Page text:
Water Boatmen

Corixa punctata from the Netherlands (species uncertain) by Piet Spaans http://en.wikipedia.org/wiki/File:CorixaPunctata.JPG. Creative Commons Attribution-Share Alike 2.5 Generic License 16/05/15
Water Boatman. Photo by Piet Spaans

Corixidae

Corixidae is a family of aquatic beetle insects in the order Hemiptera that inhabit ponds and slow moving streams, where they swim near the bottom. There are about 500 known species worldwide, in 33 genera, including the genus Sigara.

Members of the Corixidae are known in the United States as water boatmen, a term that is sometimes used in the United Kingdom for Notonecta glauca, a bug of a different family, Notonectidae, and Corixa punctata is the "lesser water boatman".

Morphology and ecology

Corixidae generally have a long flattened body up to 13 millimetres (0.5 in) long and have extremely fine dark brown or black striations marking the wings. They have four long rear legs and two short front ones. The hind legs are covered with hairs and shaped like oars, hence the name "water boatman". Their front legs are scoop shaped at the tip. They also have a triangular head with short, triangular mouthparts. Corixidae dwell in slow rivers and ponds, as well as some household pools.

Unlike their relatives the backswimmers, who swim upside down near the surface of the water, Corixidae swim right side up near the bottom of ponds or streams. It is easy to tell the two types of insects apart simply by looking at where the insect is in the water and whether it is swimming upside down or not.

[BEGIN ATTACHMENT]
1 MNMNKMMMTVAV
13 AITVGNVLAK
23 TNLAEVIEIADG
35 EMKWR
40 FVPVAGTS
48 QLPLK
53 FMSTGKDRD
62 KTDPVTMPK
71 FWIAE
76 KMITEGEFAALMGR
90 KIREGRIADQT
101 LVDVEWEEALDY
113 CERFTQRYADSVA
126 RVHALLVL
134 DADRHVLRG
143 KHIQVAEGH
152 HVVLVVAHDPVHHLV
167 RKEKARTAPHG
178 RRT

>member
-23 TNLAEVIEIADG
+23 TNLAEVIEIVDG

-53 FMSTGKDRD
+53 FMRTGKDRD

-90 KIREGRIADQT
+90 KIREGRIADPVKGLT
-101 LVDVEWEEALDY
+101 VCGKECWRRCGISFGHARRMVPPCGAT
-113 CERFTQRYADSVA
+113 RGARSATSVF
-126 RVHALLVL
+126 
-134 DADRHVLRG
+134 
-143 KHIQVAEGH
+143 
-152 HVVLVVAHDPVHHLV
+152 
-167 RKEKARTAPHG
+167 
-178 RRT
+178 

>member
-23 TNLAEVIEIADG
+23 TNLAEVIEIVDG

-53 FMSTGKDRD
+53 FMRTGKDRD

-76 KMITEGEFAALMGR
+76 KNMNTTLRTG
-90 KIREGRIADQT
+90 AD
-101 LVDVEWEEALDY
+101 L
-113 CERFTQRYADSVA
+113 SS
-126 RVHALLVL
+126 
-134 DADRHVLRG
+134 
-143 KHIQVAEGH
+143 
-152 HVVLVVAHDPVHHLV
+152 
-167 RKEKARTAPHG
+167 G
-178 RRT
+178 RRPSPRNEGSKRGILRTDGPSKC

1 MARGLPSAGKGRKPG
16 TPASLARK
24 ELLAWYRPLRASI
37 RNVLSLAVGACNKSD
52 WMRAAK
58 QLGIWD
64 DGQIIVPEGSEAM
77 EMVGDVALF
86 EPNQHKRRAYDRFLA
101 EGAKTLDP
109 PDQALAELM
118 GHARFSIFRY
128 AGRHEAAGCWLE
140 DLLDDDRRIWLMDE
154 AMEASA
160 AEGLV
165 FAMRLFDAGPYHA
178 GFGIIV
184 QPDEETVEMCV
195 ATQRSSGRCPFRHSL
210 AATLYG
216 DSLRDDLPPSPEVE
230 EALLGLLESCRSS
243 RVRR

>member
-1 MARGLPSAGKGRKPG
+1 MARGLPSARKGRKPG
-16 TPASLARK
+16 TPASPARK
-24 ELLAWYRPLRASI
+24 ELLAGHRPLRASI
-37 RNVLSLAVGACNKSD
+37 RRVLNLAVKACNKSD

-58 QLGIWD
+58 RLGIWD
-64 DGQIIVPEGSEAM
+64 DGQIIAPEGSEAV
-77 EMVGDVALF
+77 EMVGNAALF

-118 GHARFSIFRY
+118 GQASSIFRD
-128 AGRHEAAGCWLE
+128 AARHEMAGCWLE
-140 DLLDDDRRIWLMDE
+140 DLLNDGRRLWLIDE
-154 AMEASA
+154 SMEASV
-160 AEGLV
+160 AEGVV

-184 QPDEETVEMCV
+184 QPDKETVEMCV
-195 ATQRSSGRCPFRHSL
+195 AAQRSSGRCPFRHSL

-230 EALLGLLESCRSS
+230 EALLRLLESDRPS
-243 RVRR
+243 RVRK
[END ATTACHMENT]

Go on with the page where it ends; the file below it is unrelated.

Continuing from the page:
Corixidae are unusual among the aquatic Hemiptera in that they are mostly non-predatory, feeding on aquatic plants and algae instead of insects and vertebrates. They use their straw-like mouthparts to inject enzymes into plants. The enzymes digest the plant material, letting the insect suck the liquified food back through its mouthparts and into its digestive tract. A few species of Corixidae are predatory, but the majority are herbivorous.

Some species within this family are preyed upon by a number of amphibians including the rough-skinned newt, Taricha granulosa.

The reproductive cycle of Corixidae is annual. Eggs are typically oviposited (deposited) on submerged plants, sticks, or rocks. In substrate limited waters (waters without many submerged oviposition sites), every bit of available substrate will be covered in eggs.

Lesser water boatman

The lesser water boatman (Corixa punctata) is a water-dwelling insect of the order Hemiptera.

Adults normally range in size from 5 to 15 mm long, and are found in ponds, lakes and sometimes even swimming pools. The boatman feeds on algae and dead plant material. They have long hind legs which they use to swim on top of water. These powerful legs are covered in tiny hairs which helps them float on the surface of the water.

They breathe oxygen by trapping air beneath their wing cases when they are on the surface as the oxygen is trapped by tiny hairs. They use trapped air in their physical gill to convert water-borne sounds into airborne sounds that they can hear.

They are similar to Notonecta glauca, the water boatman or back swimmer by appearance, although these lesser waterboatman are herbivores and swim on their fronts.[3] They are not related to Notonecta glauca, the water boatman or back swimmer, nor to the European Micronecta scholtzi, also known as the "lesser water boatman".